Context: The Rapid Decline Of The Natural World Is A Crisis Even Bigger Than Climate Change

Differentiating Climate Change from the broader facts of human-induced environmental-systems disassembly in the title of the article (referenced above) is a rhetorical tool which (both) entirely misses the point and succinctly characterises the core epistemological enigma of this issue. Climate Change is only one dimension of the legitimately “wicked” and quite literally multi-dimensional existential problem of environmental and ecological complexity with which we are now faced. In any problem-space of deeply interdependent complexity such as this, it may be an elementary psychological error to attribute an ontological rank or priority to the nodal components of explanation.

We are generally educated by collective wisdom or social and cultural conventions to understand, communicate, model and seek to effect change in our world through the narrative and cognitive methods of a narrow-view, “mechanistic” or hierarchical linear analysis. The distributed and non-linearly holistic problem-spaces that we currently face, and that have arguably (and perhaps ironically) been incurred by an over-investment in a simplistic and linear cognitive and organisational practise, require new methods of thinking, of understanding and of acting.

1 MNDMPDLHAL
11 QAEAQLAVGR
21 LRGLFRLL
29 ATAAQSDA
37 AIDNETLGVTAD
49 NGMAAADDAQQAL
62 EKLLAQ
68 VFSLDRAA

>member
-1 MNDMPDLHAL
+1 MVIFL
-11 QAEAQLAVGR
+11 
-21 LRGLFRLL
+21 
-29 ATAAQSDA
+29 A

The kernel of this enigma is that the distributed, non-hierachical cognitive methods and intellectual innovations necessary to disentangle the Gordian Knot of unfolding environmental catastrophe are complete anathema to the forms of governance, organisation (and even) psychological or social and cultural methods with which we have become accustomed to solve problems. The non-linear cognitive flexibility and diverse conceptual vocabulary required to describe this problem-space is also the heuristic practise with which we might seek to successfully address it.

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